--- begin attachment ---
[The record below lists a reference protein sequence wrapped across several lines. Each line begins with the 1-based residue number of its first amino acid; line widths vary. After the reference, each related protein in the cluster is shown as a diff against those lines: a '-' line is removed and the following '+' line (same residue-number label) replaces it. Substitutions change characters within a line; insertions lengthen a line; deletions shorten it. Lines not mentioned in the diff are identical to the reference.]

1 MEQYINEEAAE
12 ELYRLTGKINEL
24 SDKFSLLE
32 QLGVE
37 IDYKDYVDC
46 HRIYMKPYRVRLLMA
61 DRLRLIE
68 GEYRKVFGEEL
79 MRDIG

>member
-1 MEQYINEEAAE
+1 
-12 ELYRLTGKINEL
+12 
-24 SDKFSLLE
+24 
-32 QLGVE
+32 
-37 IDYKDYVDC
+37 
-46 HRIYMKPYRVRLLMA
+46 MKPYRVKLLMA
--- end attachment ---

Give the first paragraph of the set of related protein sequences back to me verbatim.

[The record below lists a reference protein sequence wrapped across several lines. Each line begins with the 1-based residue number of its first amino acid; line widths vary. After the reference, each related protein in the cluster is shown as a diff against those lines: a '-' line is removed and the following '+' line (same residue-number label) replaces it. Substitutions change characters within a line; insertions lengthen a line; deletions shorten it. Lines not mentioned in the diff are identical to the reference.]